Early feedback from the pilot audits has been positive. The participating nurseries are enthusiastic about the process and are providing strong insight into things we can improve in the scheme.

We anticipate the full launch of the PPBS programme to all of industry later this year.

Other current PPBS work includes the development of best practice and guidance, comms and stakeholder engagement, a module for Phytophthora and Kauri Dieback, a plant buyer’s accord, traceability, scheme operations and infrastructure development, and regulatory options.

We would like to acknowledge and thank the nurseries that are participating in the pilot audits:

Auckland Botanic Gardens, Ardmore Nurseries, Black Bridge Nurseries, Growing Spectrum, Kaipatiki, LE Cook Nurseryman Ltd, Lyndale Nurseries, Minginui Nursery, Miro Nursery, Murray's Nurseries, Nga Rakau Nurseries, Ngati Haua Mahi Trust, Okahu Rakau (Ngāti Whātua Ōrākei), Pukerau Nursery, Riversun Nursery, Scott Base, Nurseries, Te Rito, Treeline Native Nursery, Zealandia Horticulture

If you’d like to know more, talk with project lead John Liddle, 021 370 168,

L to R: Diane and Debbie from Treeline Native Nursery with Diane of Asure Quality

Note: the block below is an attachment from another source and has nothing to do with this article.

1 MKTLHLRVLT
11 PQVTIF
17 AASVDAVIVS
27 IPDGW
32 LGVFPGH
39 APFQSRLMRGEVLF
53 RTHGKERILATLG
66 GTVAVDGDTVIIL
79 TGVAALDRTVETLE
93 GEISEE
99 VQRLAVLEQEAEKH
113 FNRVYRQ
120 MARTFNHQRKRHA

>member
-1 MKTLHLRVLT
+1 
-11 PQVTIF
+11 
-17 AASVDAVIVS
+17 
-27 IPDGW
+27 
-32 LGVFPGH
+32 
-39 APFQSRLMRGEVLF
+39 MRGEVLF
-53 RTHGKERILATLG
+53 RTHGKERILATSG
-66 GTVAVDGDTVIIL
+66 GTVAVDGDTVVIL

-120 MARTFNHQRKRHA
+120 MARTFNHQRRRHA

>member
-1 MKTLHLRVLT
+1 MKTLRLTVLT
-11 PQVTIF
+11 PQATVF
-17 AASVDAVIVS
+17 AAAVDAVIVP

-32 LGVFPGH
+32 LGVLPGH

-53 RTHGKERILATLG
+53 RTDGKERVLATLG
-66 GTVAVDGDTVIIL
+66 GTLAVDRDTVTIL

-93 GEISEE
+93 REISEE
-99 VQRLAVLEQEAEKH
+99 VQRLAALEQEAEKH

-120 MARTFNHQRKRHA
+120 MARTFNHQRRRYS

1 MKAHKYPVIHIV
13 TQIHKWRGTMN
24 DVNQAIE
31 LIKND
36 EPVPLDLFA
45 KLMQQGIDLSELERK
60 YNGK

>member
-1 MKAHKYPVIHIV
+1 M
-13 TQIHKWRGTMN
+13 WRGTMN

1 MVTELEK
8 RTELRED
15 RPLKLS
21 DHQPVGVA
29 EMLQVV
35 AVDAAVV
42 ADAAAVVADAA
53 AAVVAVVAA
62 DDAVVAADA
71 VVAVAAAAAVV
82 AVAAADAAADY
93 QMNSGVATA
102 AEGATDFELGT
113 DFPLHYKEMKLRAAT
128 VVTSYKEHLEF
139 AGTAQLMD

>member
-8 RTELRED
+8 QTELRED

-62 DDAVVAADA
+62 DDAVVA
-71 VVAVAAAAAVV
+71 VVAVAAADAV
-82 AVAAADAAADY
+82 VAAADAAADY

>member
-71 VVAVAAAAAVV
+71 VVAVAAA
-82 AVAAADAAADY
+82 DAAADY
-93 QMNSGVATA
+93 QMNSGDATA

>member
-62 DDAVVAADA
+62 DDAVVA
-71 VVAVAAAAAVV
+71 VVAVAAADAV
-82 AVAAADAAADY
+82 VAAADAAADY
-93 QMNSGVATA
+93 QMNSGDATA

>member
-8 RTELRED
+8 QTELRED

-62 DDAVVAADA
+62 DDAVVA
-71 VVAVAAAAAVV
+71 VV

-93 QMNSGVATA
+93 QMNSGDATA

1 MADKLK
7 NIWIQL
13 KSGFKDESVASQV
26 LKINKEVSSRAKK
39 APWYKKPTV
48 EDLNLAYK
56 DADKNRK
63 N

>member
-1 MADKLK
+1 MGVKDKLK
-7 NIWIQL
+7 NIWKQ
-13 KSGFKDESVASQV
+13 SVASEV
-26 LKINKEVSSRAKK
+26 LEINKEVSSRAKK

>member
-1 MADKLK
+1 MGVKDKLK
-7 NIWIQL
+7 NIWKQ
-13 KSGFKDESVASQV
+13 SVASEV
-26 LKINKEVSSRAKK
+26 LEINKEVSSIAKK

Kara Beaumont, from Ardmore Nurseries, said: "Vol, our auditor, was very practical in her approach and was able to suggest simple approaches that would cover off a few risks or areas at the same time.

“We were harder on ourselves in our self-assessment than she was on us on the day. There were some areas where we weren't confident that we met the requirements of the Core Standard, but Vol helped us think more laterally and realise that either we were meeting the requirements in a less obvious way, or that we could do so through some minor changes that are consistent with our current processes.

“It would be impossible to write the Core Standard in a way that every nursery can see how it fits into their processes immediately. The auditors are a useful bridge between the Standard and the management systems of each individual nursery."

Prunus IHS Review update

MPI are progressing their review of the import health standard for Prunus nursery stock (cherry, plum, apricot, peach, nectarine). This is an important standard for the plant production sector because Prunus grafting material is the most common type of nursery stock imported from overseas high-health programmes.

NZPPI has been involved in this work from the start and we are generally happy with the approach taken and progress that has been made. See our website for information about some of the changes that are bring proposed. Public consultation is planned for May –July and NZPPI will prepare a submission on behalf of members on the proposed new standard.

PVR review is all about perspective

After years of delays, work is finally progressing on the review of NZ’s Plant Variety Rights laws. The PVR review has significant implications for our sector, so NZPPI is very much involved in the process.

Read Matt Dolan’s opinion piece on the PVR review here.


©2019 NZPPI
New Zealand Plant Producers Incorporated
PO Box 3443, Wellington 6140
Level 5, 23 Waring Taylor Street, Wellington
P: 04 918 3511 | F: 04 499 9589
E: | W:





- - - - - - - - - - - - - - - - - - - - - - - - - - - - - - - - -